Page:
Leveraging the Google Effect to Get More from Your Email Marketing
Recent Google changes have created an environment where email optimization is mandatory for companies with high quantities of Gmail users. Google is working to improve the user experience for search and Gmail. Email marketers have to adapt or die. Continuing to use the standard template favored by many companies that includes a promotional headline and untagged images is not adapting. New designs have to be created that minimize negative effects and capitalize on the benefits.
There are two changes that create the Google effect. The first one is the new Gmail interface that introduces a tabbed inbox. Messages from companies are automatically routed away from the Primary inbox into Promotional or Update tabs. This reduces the effectiveness of email marketing for companies with Gmail users in their database. Failing to plan for this is risky business.
There are plenty of opinion pieces on the web that use global statistics to show that the new inbox will have minimal effect. Those opinions will be accurate for some companies. Others will find a dramatic decrease in response rates because people will not see their emails in a timely fashion. Global statistics are interesting but they mean little for individual marketing strategies. Common sense dictates that removing marketing messages from the primary inbox will reduce the visibility. Reduced visibility lowers open rates and lower open rates mean fewer sales.
What will happen to your company’s email marketing program? It is impossible to know at this time but you need to plan now to minimize any negative effects. When planning, you should know that the second Google change can be leveraged to improve visibility. This needs to be factored into the plan so you can maximize the return from your email strategy.
Enhanced search is the second Google change. The field trial that has been going on for about a year is being rolled out. Search results for Google users are no longer limited to information on the web. Google also searches Gmail, Google Calendar, Google+, and Google Drive to find the answers. The initial rollout includes flights, reservations, package delivery info, plans, and photos. When the field trial becomes fully active, emails relevant to search are expected to be included also.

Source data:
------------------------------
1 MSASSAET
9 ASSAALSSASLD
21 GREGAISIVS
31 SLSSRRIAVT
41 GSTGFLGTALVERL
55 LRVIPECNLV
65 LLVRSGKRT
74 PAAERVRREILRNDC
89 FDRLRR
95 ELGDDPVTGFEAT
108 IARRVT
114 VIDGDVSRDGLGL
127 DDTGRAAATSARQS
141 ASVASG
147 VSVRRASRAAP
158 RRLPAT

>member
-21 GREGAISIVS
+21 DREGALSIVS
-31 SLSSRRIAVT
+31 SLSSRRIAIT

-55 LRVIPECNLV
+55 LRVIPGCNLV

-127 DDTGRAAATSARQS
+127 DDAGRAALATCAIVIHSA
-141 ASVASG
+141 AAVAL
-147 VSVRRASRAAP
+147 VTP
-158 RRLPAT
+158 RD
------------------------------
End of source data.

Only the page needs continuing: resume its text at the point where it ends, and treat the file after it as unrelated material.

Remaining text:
It’s too early to know how everything will work together but we do know this: Search bots cannot “read” images. Those image heavy emails without alt tag descriptions will be invisible to the bots. Optimizing for search means that the emails have to have text with good keywords so they can be found. There isn’t a down side to this because optimized emails also improve visibility for the people receiving them. Lowe’s combines text and images well in the following example.
This is how it looks without the images view:
Viewing the images changes it to this:
There is a good mix of text and images for humans and bots. Getting the most from your email marketing requires content that speaks to people and is searchable by bots. To leverage the Google effect:
- Create emails that fulfill recipients’ needs. Messages from companies that educate, entertain, and enrich people’s lives will be found and read. Fulfilling a need is the first step to getting a response.
- Write great subject lines. The decision to open emails is made in an instant. Subject lines are like headlines. They need to capture attention and make people want more.
- Use ALT tags well. Creating good ALT tags that communicate to people and bots improves response and searchability. Invest the time to do it well.
- Remember to include keywords. Working keywords into the text increases the likelihood that bots will find and show your emails.
- Test, test, and test. Global recommendations need to be tested to see if they work for your company and customers. Testing helps you find what works best.
Debra Ellis is a business consultant, author, and speaker. She specializes in showing companies how to improve customer acquisition and retention using integrated marketing and service strategies. Her latest marketing guide, 31 Ways to Supercharge Your Email Marketing, is a practical resource for marketers seeking better results with minimal investment. Her engineering background provides ...
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